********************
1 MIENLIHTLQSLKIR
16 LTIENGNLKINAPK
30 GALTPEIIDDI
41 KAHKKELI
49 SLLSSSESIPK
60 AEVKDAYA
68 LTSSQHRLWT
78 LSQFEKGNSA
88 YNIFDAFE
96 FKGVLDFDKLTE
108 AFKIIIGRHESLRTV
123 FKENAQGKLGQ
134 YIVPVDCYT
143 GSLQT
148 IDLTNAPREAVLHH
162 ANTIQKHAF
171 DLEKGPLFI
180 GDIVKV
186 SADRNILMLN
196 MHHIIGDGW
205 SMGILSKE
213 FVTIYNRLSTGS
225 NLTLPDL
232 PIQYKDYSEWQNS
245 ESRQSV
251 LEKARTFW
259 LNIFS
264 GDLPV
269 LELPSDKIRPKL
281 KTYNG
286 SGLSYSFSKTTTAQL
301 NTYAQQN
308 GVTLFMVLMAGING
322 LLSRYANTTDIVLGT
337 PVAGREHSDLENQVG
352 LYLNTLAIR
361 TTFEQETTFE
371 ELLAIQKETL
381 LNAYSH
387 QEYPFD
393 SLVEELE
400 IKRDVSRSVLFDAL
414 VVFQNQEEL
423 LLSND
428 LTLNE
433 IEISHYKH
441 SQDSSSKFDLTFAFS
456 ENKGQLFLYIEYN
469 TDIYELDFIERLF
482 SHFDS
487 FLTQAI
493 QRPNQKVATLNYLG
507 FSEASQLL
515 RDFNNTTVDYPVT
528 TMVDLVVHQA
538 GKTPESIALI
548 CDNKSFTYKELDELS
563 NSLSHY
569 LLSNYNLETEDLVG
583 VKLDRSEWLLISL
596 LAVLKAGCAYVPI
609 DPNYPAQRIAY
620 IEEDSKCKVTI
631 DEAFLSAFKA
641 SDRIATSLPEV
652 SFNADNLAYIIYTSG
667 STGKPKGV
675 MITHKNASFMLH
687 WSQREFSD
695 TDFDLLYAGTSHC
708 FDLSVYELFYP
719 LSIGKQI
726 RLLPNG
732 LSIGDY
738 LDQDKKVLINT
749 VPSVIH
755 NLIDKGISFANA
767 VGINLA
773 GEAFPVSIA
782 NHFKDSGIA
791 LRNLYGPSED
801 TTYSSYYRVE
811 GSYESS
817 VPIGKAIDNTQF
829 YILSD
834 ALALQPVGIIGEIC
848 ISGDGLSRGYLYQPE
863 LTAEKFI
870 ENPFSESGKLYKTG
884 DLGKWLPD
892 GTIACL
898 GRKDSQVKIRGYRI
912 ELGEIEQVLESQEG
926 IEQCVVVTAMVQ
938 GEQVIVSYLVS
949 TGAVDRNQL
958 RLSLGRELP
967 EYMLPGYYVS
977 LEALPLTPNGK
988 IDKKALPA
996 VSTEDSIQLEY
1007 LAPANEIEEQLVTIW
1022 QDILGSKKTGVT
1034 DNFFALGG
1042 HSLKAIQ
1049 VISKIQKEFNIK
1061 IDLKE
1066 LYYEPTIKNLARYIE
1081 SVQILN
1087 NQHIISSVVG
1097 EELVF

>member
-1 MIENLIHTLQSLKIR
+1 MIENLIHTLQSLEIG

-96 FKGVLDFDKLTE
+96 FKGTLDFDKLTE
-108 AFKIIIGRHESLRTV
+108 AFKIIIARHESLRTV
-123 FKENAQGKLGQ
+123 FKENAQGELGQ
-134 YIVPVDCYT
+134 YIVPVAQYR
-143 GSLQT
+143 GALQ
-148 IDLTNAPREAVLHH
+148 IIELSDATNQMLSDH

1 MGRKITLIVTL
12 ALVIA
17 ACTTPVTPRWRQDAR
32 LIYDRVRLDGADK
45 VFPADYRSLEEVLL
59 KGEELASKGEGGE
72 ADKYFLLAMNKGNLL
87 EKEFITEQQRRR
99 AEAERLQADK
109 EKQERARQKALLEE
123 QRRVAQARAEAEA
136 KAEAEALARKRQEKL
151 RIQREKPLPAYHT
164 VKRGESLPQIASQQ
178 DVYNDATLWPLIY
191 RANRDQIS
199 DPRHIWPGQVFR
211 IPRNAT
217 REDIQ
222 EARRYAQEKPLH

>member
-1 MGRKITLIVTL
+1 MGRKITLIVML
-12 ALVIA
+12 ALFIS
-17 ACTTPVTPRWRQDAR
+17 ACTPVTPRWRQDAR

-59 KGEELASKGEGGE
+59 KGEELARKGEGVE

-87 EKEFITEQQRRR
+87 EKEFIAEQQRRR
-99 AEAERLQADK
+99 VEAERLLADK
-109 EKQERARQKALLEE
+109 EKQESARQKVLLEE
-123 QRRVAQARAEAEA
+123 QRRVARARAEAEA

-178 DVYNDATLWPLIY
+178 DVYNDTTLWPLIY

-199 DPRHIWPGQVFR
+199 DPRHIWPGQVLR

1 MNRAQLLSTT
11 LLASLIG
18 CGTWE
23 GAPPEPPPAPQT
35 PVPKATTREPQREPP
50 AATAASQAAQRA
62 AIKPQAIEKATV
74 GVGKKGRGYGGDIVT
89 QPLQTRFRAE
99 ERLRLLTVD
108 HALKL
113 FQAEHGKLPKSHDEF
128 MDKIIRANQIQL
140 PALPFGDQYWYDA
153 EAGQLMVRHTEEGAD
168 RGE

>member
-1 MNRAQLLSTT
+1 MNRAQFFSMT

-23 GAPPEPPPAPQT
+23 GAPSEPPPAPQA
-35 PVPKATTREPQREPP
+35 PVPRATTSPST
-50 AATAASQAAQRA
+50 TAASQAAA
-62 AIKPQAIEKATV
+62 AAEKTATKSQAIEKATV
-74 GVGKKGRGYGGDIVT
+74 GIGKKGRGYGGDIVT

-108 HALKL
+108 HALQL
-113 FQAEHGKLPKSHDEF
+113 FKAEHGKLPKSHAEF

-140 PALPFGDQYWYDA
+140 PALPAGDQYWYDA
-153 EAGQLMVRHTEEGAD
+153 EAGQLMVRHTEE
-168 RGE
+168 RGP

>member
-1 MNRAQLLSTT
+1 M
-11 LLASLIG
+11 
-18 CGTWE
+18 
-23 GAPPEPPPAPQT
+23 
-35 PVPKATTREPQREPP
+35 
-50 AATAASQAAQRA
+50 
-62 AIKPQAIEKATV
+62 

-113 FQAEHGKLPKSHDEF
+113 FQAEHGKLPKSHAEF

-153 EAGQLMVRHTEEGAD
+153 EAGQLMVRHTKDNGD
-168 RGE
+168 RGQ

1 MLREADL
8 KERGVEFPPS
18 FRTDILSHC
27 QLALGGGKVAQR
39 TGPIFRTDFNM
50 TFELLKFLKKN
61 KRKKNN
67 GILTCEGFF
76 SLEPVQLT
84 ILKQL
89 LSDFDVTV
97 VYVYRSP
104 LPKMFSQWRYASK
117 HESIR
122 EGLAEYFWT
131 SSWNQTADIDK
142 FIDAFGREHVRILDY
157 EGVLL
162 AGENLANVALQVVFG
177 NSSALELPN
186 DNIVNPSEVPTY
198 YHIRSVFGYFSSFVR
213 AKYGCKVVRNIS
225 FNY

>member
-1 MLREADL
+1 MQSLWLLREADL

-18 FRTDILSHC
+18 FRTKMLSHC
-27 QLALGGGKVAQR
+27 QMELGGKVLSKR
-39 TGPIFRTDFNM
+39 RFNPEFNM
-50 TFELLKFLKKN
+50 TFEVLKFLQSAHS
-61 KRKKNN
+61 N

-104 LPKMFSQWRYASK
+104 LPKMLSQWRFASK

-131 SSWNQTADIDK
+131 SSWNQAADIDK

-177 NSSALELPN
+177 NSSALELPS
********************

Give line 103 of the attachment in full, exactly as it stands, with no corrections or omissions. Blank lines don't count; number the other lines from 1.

1022 QDILGSKKTGVT